|Irish Coffee: Celtics hope to sign-and-trade Big Baby?||11.28.11 at 12:35 pm ET|
With half the roster still to be filled, expect a whole lot of Celtics rumors to fly around the interwebs between now and Christmas Day — and here’s the first, courtesy of Sporting News NBA writer Sean Deveney’s Twitter account: “From what I’m told, the Celts are happy about the whole sign-and-trade issue for tax teams, because that’s the plan with Big Baby [Glen] Davis.”
At some point during the haze that was the NBA lockout, we discussed the realistic sign-and-trade options for Davis at length. Options included old friend Tony Allen, Warriors forward Dorell Wright, Kings center Jason Thompson and Bucks swingman Carlos Delfino, among others.
In an interview with the Boston Herald, Davis said he’ll have “a pen and pad and two phones up to my ears” as he listens to offers elsewhere, preferably for a starting position. He also expressed his interest (once again) in returning to the Celtics.
“I’ve been in the playoffs every year on that team — twice in the Finals,’ Davis told the Herald. “I think of the legacies that Kevin [Garnett] and Ray [Allen] have built here, and that’s the path you want to take. I’ll take a look at them first to see what we can do here, and then if I have to, I’ll look into where else I can go.”
|Irish Coffee: E’Twaun Moore or E’Twaun less?||11.07.11 at 11:12 am ET|
Wake up with the Celtics and your daily dose of Irish Coffee.
If you just watched this highlight video and knew nothing else about E’Twaun Moore, you might think the Celtics second-round draft selection is destined to become an NBA rotation player once the lockout comes to an end — especially when the announcer for his Italian club Benetton Treviso yells: “E-Twaun Moore-ah, alley-oop-ah!”
But let’s not get ahead of ourselves.
In four games and 26 minutes a night as a starter for Benetton TV (2-2), Moore is averaging 7.5 points, 3.3 rebounds, 1.3 assists, 1.3 steals and 0.5 blocks per contest. Sure, he’s shooting 50 percent from the field, but he’s making just 30 percent of his 3-point shots and 50 percent of his free throws.
While Moore’s production in all phases of the game (10 points, 3 rebounds, 2 steals, 1 block and 1 assist in 25 minutes) during a 72-55 blowout win on Sunday is encouraging, let’s put his performance into perspective.
Brian Scalabrine and Von Wafer, two players who could barely crack the Celtics lineup in the Big Four era, also play in the same Italian league. In fact, Scalabrine, plays for the same team, and he’s generating 12.0 points (71.4 FG%, 66.7 3P%), 6.3 rebounds, 2.3 assists and 0.8 steals in 32 minutes a night. Wafer plays Moore’s position for Vanoli-Braga Cremona, averaging 19.4 points (63.6 FG%), 3.4 rebounds, 2.2 steals, 1.2 assists and 0.4 blocks in 31.4 minutes over his first five games.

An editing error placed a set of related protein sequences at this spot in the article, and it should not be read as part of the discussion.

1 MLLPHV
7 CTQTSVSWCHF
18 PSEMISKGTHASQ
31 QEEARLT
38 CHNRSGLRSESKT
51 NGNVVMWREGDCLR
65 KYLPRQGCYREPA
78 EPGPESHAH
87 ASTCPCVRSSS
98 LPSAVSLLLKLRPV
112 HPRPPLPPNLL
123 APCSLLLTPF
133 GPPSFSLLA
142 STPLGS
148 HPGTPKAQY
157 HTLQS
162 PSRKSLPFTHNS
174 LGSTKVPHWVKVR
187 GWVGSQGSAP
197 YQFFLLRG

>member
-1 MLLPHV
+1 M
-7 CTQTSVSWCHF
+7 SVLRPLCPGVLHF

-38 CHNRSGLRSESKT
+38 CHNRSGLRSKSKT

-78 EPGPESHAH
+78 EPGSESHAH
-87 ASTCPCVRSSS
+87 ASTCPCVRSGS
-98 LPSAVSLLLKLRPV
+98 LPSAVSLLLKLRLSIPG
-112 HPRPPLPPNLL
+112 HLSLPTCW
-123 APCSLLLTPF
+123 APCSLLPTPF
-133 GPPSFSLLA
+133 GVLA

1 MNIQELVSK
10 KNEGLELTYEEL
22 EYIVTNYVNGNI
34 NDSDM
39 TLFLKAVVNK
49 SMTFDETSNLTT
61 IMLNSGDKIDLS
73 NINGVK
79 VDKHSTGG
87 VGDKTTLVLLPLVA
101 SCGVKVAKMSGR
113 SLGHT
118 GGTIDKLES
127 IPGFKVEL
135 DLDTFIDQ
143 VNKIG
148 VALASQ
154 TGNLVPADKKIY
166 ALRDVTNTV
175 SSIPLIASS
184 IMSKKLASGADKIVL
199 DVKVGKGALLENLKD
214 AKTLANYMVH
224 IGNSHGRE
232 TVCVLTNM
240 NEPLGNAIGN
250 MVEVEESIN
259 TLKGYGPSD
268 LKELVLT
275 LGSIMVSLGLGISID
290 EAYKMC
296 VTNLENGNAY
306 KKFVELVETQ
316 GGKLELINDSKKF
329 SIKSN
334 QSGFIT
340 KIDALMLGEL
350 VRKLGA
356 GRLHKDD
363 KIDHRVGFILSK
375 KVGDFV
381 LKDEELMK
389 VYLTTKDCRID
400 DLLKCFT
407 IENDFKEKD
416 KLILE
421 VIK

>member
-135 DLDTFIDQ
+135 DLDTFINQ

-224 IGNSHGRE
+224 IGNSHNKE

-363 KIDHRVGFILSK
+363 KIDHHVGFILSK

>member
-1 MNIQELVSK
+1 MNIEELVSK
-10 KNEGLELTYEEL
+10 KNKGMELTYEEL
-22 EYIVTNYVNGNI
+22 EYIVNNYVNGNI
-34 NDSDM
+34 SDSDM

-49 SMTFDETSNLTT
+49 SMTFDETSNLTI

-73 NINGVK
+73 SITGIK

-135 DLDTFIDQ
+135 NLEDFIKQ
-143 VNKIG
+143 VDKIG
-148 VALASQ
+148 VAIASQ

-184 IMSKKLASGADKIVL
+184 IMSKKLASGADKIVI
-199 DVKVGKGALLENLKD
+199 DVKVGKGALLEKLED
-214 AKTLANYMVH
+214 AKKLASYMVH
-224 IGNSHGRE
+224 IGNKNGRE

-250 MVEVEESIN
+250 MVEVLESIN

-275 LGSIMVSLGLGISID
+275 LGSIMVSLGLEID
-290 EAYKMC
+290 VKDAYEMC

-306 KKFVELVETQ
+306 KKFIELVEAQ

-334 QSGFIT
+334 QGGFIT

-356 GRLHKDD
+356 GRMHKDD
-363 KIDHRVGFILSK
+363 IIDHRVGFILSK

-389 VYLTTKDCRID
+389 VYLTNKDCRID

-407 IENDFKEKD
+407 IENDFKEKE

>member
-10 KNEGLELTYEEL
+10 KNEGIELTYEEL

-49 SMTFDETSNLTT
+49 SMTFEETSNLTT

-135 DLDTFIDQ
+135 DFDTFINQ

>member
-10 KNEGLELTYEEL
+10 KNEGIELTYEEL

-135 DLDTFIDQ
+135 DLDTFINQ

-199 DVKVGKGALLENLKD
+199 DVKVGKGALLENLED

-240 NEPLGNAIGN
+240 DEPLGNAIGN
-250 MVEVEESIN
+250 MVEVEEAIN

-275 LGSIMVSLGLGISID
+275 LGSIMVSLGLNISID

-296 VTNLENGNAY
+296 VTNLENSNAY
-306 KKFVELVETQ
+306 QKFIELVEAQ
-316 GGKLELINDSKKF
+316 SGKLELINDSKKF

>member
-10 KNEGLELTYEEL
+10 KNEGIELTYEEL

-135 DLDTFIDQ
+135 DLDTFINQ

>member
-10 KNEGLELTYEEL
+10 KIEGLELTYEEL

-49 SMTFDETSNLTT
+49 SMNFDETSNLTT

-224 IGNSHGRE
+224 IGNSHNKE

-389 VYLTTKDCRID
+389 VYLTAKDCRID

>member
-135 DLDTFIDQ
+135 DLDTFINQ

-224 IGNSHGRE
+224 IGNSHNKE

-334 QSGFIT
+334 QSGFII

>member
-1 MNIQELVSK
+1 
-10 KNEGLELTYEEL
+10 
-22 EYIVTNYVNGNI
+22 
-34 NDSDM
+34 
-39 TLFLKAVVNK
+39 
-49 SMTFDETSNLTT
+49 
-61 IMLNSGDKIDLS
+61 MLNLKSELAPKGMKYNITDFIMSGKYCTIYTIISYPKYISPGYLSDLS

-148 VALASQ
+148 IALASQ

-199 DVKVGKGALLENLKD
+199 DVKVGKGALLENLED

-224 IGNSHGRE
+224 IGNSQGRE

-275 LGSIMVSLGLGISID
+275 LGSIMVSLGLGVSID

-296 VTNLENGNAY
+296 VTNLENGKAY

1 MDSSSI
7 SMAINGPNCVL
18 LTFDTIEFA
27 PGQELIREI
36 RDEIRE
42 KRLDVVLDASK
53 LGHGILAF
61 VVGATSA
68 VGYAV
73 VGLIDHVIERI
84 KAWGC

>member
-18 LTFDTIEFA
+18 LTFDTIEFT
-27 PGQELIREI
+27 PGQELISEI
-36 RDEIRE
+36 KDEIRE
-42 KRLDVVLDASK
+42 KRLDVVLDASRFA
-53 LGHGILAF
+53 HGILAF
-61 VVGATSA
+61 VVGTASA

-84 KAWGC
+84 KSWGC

Moore’s ability to make the Celtics roster might depend less on his expected contribution and more on the team’s financial situation after a new collective bargaining agreement. Read the rest of this entry »
|Irish Coffee: Rajon Rondo’s NBA lockout ‘just boring’||10.26.11 at 10:29 am ET|
Wake up with the Celtics and your daily dose of Irish Coffee ‘¦
Rajon Rondo granted interviews to a number of reporters after participating in an exhibition game in Kentucky on Monday night, which is more than can be said about plenty of Celtics games.
Among his comments was this gem on the NBA lockout (via The Kentucky Kernel): “It’s just boring.”
Tell me about it, bro. Why I else would I be combing the interwebs for anything interesting about the Celtics, like this youth football photo of you? (By the way, I’m 92 percent certain Rondo could start for the Oakland Raiders this Sunday and be better than the Kyle Boller/Carson Palmer Soup du Poop.)
At least NBA owners and players will resume collective bargaining negotiations on Wednesday, according to Newsday. Can’t they just agree on a 50/50 split and end this boredom?
- On losing: “I don’t like to lose. I missed a free throw, so I was pretty pissed off a little bit. I compete to win, and I don’t like to lose. I never like to lose, even a game like this.”
- On mentoring: “I had a couple of mentors I looked up to and was able to talk to about what I was going through when I was young. That is what I’m doing for those guys. When I’m around, I am showing them positive things to do and how to handle themselves as young men, because I have been through what they are going through. They all want to be in the league and want to win and be the man, but there are certain steps you have to take. They are all very young. Just be patient. I try to tell them not to be in a rush to grow up and get this life so fast.”